First Person: Hope Arising from the Ashes of Grief, Part 2
*Here at Mormon Women: Who We Are, we celebrate both the ordinary and the extraordinary in the lives of LDS women. Today, we feature Part 2 the story of two women who each have experienced serious trial and difficulty in their lives, but have, individually and together, turned outward in a spirit of charity and service to influence the lives of thousands of Heavenly Father’s children for good.
-by Chantal, joined today by Rochelle
Chantal continues her story from Part 1:
My kids were all in school, my babies were gone, my house was cleaned and cleaned and I simply did not know what to do with my time or how to distract myself from numbing loss. But with Cindy’s loving encouragement, and through the healing whisperings of the Lord’s Spirit, I felt some of the anger and murmuring start to lift from my heart.
I decided to become a volunteer for Cindy’s nonprofit in Mozambique; I would help other mothers keep their babies alive. I thought, If such a small thing as this birthing kit can save just one mother the grief that I have experienced of losing a little baby, then I will do it. I learned that, in Africa, I didn’t have to be a doctor to save lives.
I threw the full energy of my being into learning about a whole new world: Africa, nonprofits, HIV/AIDS, orphans, grant writing, board governance, fund-raising, program management and evaluation. It was all such a journey — a new language, a new experience, steep learning and precious associations with some marvelous individuals. In this service I found more truth about how to conquer grief through the merits, mercy, and grace of God. The Lord gently persuaded me that I needed to serve more with my full heart.
As I traveled and served, I recognized the grief in the eyes of women, children, and, most poignantly, in the babies of Africa whom I met. I found tremendous joy and satisfaction in the simple ways we could help. For example, I was thrilled when Ana Micas, a wonderful Mozambican nurse, taught mothers to add three tablespoons of chlorine in their drinking water, thereby reducing diarrhea by 90% – this being the number one cause of death in children under five years old. As I watched women and children survive and gain health, I felt the Lord slowly filling my soul with more life.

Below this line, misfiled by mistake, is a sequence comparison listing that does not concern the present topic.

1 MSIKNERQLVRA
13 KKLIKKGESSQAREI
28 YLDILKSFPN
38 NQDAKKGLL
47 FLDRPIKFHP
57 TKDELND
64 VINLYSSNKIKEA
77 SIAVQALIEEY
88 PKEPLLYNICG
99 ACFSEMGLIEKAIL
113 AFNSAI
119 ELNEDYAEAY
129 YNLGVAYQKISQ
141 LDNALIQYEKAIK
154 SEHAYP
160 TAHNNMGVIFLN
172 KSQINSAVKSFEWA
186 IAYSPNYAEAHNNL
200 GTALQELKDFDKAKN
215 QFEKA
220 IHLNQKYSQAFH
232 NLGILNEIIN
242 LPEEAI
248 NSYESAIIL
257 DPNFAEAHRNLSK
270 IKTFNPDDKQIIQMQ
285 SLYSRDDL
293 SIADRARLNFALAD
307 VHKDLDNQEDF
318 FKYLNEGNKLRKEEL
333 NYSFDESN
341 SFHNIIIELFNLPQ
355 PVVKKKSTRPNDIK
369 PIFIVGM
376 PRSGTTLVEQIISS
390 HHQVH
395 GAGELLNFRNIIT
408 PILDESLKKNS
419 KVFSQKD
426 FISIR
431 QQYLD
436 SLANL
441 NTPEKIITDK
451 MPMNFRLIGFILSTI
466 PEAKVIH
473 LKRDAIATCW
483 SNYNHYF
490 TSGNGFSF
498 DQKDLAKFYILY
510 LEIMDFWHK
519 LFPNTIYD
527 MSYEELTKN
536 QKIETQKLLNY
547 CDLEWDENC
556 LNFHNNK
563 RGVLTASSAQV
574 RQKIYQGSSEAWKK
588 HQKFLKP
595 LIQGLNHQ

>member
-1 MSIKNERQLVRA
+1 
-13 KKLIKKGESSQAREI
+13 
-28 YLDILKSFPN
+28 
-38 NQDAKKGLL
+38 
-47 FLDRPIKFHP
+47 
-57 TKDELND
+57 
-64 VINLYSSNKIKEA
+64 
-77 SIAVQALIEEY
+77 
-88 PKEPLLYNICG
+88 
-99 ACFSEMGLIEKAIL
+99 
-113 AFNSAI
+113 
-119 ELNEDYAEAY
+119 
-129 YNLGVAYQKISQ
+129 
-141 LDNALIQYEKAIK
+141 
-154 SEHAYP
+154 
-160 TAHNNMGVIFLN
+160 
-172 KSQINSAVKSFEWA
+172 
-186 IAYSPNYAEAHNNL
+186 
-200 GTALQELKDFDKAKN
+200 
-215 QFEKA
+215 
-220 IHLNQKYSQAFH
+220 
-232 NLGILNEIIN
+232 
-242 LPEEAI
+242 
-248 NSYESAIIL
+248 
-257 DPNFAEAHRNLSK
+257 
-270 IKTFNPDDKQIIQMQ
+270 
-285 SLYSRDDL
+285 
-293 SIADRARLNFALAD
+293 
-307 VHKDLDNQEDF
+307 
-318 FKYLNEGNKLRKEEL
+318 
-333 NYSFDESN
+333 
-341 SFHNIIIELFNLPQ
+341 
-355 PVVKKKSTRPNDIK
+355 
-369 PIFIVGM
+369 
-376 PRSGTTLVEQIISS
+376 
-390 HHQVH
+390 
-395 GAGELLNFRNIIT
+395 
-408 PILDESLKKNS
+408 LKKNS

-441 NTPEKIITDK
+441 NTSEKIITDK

Watching these African women learn and grow, I was prompted to continue my own learning and found myself pursuing a Master’s degree in Nonprofit Studies (MNpS) at Arizona State University. During this time my journey became intertwined with another treasured friend, Rochelle.
Rochelle has her own story of the pain of loss and the challenge of overcoming grief:
“I became an orphan at age 11, when my parents died in a tragic car accident. When my brother came bearing the horrible news, the first thing I said was, ‘I am an orphan. Who is going to take care of me?’ My brother broke down and cried.
“Being the youngest of six children, I went to live with my sister, the oldest sibling. Imagine being only 27 years old and inheriting a pre-teen overnight!
“Within two weeks of the loss of our parents, my sister had a discussion with me that would forever change my life. We sat on the couch facing each other, and these were the very poignant words she spoke: ‘Now Rochelle, this terrible thing has happened to us and we can respond in one of two ways: one, we can be bitter and angry, blaming God that such a tragedy has come upon us, or two, we can understand that terrible things sometimes happen and we can put our trust in God, pull together as a family, and make the best of our lives to make our parents proud. I have made my choice and I want you to make yours right here, right now.’
“She can never know the full impact this profound moment made on a grieving, impressionable 11-year-old. Of course, I made the choice to follow her lead and try to make the most of a heartbreaking tragedy. As she cared for me through those years, she encouraged me to avoid self-pity, and to be productive and positive.
“When the opportunity came to work with Chantal in Mozambique, I couldn’t pass up the chance. The program appealed to me not only because it helps orphans and vulnerable children, but because it helps children become self-reliant with whatever family unit they have left. Millions of orphans live in Africa, but so very few are adopted, and living in orphanages is not ideal. I knew from personal experience that living with whatever family unit is left — grandparents, siblings, others — would make such a difference in their lives.